Talk on "Nepal-India Relations" by Ambassador of Nepal H.E. Dr. Shankar P. Sharma
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By Khusmita Dhabhi & Rishi Gupta
The Vivekananda International Foundation organised a talk by H.E. Dr. Shankar P. Sharma, Ambassador of Nepal on "Nepal-India Relations" on 1st June 2022 at 1100. The session was chaired by Dr. Arvind Gupta, Director, VIF, and moderated by Brig. Vinod Anand. In his welcome remarks, Dr. Gupta said that in the past seven decades, the bilateral ties between the two countries have deepened manifold. His remarks were seconded by H.E. Amb Shankar Sharma.

India and Nepal have originated from the same civilisation, religious beliefs and spiritual values. People to people relations have been strengthened over centuries. As of now in there is alarge-scale religious tourism taking place between the two countries and an open border plays a critical role in it. Although, an estimated 2 lakh Indian tourists visit Nepal, the numbers are way higher as tourists entering Nepal through landroutes are not counted. King Janak, Goddess Sita, Bhagavan Buddha was born in Nepal and lived their lives in India. The shared Hindu and Buddhist heritage have been crucial in spreading the message of peace and love around the world. Indian cinema and music are very popular in Nepal, and kinship and family relations between both countries- rulers and common are well known. India has been the top destination for Nepali students too.

Also, Army to Army relations and defence ties are very strong and around 32,000 soldiers from Nepal are serving in the Gurkha regiment of the Indian Army. An estimated 140,000 Gurkha soldiers are pensioners who have served in the Indian Army. This relationship has been fundamental in modernizing the Nepali Army and in providing the necessary equipment.

On the economic front, the two share an exemplary bonhomie. Petroleum products from India are imported into Nepal. The ties are so deep-rooted that the inflation in Nepal is tied to India because of the paper currency and the open borders between both countries. The shortage of fertilizer is often procured by the Nepali farmers from the border. Nepal is also the ninth-largest export destination for India. The Rupay card has been recently legalized in Nepal and hundreds of thousands of Nepalese come to India for employment.The remittances sent by Nepali workers from India contribute to the mutual development. The bilateral cooperation in drinking water resources and electricity generation is tremendous.

During the recent visit of Indian Prime Minister Modi to Nepal, a Vision Document was released which listed the ongoing hydropower projects and potential of future hydropower cooperation. Now, Nepal has begun to export hydropower to India which speaks for itself. A long-term Free Trade Agreement in terms of electricity with India, flexibility in some quarantine restrictions, and the establishment and mutual recognition of testing labs in the border areas will further improve Nepal’s hydropower capacities as well as strengthen bilateral ties.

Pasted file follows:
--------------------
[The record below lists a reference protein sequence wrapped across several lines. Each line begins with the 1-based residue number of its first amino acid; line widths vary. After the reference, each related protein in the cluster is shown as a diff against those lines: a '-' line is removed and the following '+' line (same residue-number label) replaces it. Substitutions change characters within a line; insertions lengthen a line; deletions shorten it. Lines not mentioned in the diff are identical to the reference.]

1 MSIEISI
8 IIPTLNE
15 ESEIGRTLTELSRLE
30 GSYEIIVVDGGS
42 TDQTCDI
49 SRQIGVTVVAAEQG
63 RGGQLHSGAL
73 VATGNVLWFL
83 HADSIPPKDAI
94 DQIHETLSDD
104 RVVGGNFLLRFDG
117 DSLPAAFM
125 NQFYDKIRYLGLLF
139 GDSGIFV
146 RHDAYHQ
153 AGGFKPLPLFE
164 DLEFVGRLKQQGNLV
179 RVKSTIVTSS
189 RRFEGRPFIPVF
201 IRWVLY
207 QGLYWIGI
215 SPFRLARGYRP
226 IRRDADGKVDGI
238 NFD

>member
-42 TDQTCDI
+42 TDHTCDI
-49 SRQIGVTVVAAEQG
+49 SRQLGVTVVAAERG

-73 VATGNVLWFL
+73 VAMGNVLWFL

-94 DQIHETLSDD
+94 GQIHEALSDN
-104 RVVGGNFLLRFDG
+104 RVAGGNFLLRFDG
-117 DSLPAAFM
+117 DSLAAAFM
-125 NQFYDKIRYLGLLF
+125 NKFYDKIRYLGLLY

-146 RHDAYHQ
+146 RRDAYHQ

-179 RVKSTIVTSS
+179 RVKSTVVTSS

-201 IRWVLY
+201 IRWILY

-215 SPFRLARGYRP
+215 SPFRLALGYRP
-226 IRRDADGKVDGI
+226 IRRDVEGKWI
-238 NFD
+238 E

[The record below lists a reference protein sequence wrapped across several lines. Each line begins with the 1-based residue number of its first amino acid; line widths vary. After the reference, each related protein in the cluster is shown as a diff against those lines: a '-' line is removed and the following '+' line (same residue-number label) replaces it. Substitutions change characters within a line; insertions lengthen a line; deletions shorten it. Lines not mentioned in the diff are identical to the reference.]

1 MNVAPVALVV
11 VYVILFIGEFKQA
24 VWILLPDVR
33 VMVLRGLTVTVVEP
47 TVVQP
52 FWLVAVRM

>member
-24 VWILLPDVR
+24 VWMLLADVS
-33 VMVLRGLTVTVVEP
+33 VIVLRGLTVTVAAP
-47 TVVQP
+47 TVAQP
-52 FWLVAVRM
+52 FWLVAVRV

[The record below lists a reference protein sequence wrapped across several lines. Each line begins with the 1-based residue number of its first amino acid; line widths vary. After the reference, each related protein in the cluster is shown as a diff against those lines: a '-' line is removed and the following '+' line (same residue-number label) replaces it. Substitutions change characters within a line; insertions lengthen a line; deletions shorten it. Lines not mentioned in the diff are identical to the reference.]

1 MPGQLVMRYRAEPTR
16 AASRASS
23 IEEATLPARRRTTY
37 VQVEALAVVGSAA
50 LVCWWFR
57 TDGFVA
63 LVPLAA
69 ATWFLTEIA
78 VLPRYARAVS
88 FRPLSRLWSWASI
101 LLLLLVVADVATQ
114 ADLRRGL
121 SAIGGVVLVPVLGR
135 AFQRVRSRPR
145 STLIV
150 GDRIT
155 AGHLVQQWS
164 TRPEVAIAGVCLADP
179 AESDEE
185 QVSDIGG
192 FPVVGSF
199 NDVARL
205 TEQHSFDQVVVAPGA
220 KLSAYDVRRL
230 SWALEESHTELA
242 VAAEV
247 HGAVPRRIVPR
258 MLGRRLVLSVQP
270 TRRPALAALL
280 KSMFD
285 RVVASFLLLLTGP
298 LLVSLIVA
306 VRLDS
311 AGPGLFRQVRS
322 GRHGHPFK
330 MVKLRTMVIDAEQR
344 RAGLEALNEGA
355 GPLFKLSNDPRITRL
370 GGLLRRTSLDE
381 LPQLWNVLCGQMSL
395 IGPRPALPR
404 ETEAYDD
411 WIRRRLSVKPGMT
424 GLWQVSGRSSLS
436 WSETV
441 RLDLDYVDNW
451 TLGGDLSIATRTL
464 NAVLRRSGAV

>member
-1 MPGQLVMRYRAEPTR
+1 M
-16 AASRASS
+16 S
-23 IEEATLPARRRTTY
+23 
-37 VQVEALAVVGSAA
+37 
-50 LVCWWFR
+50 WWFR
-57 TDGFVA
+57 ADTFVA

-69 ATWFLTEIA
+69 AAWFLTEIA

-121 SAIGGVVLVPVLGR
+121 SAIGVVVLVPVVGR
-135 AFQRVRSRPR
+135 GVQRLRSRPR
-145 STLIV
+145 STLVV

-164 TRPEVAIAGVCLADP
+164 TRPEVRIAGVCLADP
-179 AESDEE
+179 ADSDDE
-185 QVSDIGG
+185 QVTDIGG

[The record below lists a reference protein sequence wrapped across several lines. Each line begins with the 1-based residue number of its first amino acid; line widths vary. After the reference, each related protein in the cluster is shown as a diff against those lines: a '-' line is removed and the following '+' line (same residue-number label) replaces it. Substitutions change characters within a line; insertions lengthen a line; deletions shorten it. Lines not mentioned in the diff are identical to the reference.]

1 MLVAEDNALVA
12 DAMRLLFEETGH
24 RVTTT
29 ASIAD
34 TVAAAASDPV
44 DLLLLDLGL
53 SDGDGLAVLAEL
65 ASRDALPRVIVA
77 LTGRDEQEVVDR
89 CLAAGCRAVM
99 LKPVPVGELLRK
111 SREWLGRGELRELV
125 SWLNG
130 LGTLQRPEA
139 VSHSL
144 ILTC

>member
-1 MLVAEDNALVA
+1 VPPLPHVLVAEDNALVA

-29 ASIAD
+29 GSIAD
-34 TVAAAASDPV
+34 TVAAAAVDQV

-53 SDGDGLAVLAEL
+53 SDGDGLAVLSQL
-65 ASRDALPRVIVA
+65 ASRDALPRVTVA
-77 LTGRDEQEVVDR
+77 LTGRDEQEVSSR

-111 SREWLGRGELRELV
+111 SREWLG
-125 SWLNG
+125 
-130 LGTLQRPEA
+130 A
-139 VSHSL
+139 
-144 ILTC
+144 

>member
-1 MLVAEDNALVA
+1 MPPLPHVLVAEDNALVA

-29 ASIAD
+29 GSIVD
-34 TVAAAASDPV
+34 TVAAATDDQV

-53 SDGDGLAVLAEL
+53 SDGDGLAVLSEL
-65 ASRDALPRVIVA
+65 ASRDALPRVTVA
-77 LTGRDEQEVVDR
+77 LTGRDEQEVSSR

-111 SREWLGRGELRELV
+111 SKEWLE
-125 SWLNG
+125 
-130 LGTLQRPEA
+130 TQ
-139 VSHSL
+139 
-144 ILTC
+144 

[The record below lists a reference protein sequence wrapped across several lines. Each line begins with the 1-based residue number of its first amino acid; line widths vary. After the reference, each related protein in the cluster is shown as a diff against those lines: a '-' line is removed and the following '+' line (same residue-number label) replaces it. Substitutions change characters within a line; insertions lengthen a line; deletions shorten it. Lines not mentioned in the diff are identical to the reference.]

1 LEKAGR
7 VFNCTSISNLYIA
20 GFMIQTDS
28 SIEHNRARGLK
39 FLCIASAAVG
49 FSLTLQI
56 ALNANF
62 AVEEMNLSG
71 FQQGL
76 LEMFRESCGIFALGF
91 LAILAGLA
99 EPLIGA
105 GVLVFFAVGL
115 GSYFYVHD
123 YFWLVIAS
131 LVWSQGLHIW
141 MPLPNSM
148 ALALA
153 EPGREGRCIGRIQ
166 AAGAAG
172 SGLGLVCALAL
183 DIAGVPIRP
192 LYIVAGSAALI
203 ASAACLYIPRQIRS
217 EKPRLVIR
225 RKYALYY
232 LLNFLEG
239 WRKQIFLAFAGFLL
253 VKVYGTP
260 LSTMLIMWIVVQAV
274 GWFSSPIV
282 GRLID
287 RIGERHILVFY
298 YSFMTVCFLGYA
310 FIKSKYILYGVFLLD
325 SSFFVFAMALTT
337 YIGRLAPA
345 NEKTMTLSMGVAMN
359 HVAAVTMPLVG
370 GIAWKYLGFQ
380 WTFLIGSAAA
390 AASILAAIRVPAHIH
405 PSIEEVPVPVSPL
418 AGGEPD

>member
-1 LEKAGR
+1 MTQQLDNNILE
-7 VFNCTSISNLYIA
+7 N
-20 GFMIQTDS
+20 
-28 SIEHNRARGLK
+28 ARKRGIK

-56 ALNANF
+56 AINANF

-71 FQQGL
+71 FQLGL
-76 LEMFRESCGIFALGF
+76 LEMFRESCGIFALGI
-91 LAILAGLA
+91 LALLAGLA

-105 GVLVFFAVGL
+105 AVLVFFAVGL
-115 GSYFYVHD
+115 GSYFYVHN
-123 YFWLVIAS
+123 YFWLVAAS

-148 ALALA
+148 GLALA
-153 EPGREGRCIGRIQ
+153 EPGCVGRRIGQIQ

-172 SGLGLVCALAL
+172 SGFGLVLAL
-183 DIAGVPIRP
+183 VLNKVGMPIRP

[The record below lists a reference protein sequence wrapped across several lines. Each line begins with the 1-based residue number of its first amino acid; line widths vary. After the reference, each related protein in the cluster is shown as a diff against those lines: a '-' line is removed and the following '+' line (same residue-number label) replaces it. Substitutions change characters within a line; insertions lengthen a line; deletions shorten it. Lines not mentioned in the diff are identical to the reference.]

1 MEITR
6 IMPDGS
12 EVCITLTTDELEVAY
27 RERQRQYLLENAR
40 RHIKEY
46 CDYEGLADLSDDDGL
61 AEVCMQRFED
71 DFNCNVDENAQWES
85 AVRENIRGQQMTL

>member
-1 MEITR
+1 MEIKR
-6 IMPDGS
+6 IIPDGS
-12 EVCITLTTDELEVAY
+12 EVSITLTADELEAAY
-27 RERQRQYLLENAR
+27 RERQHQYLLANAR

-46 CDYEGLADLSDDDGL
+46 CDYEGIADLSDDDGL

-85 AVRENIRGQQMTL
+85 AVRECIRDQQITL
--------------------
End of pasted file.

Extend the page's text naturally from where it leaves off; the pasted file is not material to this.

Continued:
The connectivity between the two countries is yet another success story of development. Indian assistance to Nepal has increased recently. Meanwhile, the existing trade deficit with India is almost 90 per cent and it is concerning. Nepal is thinking of expanding its hydro-power capabilities which will reduce the trade deficit. It will not be drastic and sudden but continuity will lead to a further economic boost.

The technological partnership and support in agriculture are important. Nepal is an agricultural country. However, the import of fruits and grains from India is increasing because of Nepal’s economic profile as it cannot afford a vast array of subsidies on agricultural products like India. Also, an increased investment, especially in the Special Economic Zone- whether it is for import substitution or export promotion would help Nepal’s economic growth. Today, 30 per cent of investment in Nepal is from India. With the hydroelectricity MOUs, this might increase soon. Nepal would also like to see a spill-over impact from India in the manufacturing and IT sector.

Amb. Sharma pointed out that, Nepal is having problems in project implementation due to challenges in land acquisition and environmental clearances, and low capital expenditure in the country. It is negatively impacting some bilateral projects. This can be helped with the closer monitoring of issues. Also, improving the understanding of the two countries’ perspectives is important. One of the areas could be scholarships. The Government of India can increase seats for Nepalese students and offer more scholarships which will impact the future development of relationships between both countries. India’s two programmes namely Neighbourhood First Policy Programme and GenNext Scholarship Programme are good steps in this regard. There should be frequent engagements between journalists and retired diplomats from both sides.

To strengthen future bilateral ties, people-to-people relations must be championed where cinema, music, language, medical and commercial aspects will play a major role. India has become the pharmacy of the world and with the pandemic, its ease of doing business has improved to 63rd rank in 2022. Nepal is trying to replicate India’s foreign investment route within its borders. India’s international confidence has improved and it has become a key geopolitical player. Amb. Sharma noted that “this is the best time to bring the Nepal-India relationship to a new height”.

Event Date 
June 1, 2022

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